Scoop Review of Books

Set in Stone

Book Review
To the Memory: New Zealand’s war memorials, by Jock Phillips (Potton & Burton, $60)
Reviewed by Simon Nathan

tothememory-cover-001It is hard to believe that there are over a thousand public war memorials scattered around the country, commemorating over 30,000 New Zealanders who have died in wartime, and most of whom are buried overseas. This fascinating book gives an overview of the war memorials, showing how the commemoration of the casualties of war has changed over 150 years.

The author, Jock Phillips has been documenting war memorials for over 30 years, and the book is based on his detailed research, including the compilation of a database of all known war memorials. Because this is a topic that has been largely overlooked by past researchers, new information constantly comes to hand. In the opening paragraph, Phillips details his delight at finding a previously unidentified memorial obelisk in the Symonds Street cemetery as recently as September 2015.

An earlier version of this book was published in 1990 as The Sorrow and the Pride: New Zealand War Memorials by Jock Phillips and Chris Maclean. At that time there was little interest in military commemoration, and the book appeared an oddity. But in recent years there has been an awakening of interest in the commemoration of Anzac Day, and the centenary of World War 1 has inspired enormous interest in understanding New Zealand’s part in military conflict. This book is a completely new edition, incorporating the large amount of new information and interpretation that has become available over 25 years.

The book is divided into six chapters covering the memorials to the New Zealand wars, the South African war, World War 1, World War 2, and memorials constructed after 1945 (including the memorials at Pukeahu, the National War Memorial in Wellington).

Opening of Pukeahu National War Memorial Park, April 2015, with the Australian memorial in the centre.

Opening of Pukeahu National War Memorial Park, April 2015, with the Australian memorial in the centre.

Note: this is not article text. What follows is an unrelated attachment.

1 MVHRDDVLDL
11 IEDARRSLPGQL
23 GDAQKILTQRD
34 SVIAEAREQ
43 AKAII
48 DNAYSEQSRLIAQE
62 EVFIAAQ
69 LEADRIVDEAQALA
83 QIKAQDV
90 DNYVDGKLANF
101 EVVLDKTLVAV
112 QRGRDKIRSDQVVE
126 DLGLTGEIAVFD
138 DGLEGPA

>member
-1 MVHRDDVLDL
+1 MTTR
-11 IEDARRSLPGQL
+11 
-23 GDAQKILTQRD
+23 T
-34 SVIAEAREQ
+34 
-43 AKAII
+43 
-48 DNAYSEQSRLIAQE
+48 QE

The most impressive war memorials are those constructed after World War 1, and a separate chapter, ‘The search for a New Zealand style’, deals with the architects and sculptors responsible for many of them. Because New Zealand does not have much readily available ornamental stone, many of the memorials were imported from overseas – including widespread angelic figures constructed of Italian Carrara Marble. As a geologist, I regret the lack of information on some of the local stones that have been used. For example, the memorial at Cave in South Canterbury, illustrated on page 125, is almost certainly from the nearby Timaru basalt – and this would be a fruitful topic for further research.

The book is magnificently illustrated with over 200 photographs, with many of the best colour images taken by Jock Phillips and Chris Maclean. Although war memorials are static, they are not always easy to photograph because of shadows and changing light angles. The images that are reproduced reflect the patience and skill of the photographers.

After reading The Sorrow and the Pride over a decade ago, I became infected with what has been termed the war memorial bug. It has been a matter of fascination to track down war memorials around the West Coast. For me this has emphasised that our perception of memorials is ever changing. As time passes, older memorials are moved and modified, and a few new memorials are erected.

One of the major changes in the 21st century has been the online availability of the database of war memorials, initiated by Jock Phillips and now maintained by the Ministry for Culture and Heritage at Travellers now have instant access through their mobile phones to information on war memorials throughout the country – and also the opportunity to add information to the database.

The appearance of To The Memory is highly appropriate during the period when New Zealanders are remembering the contribution of their ancestors to World War 1. It is a beautiful reference book, recording a largely overlooked aspect of our social history.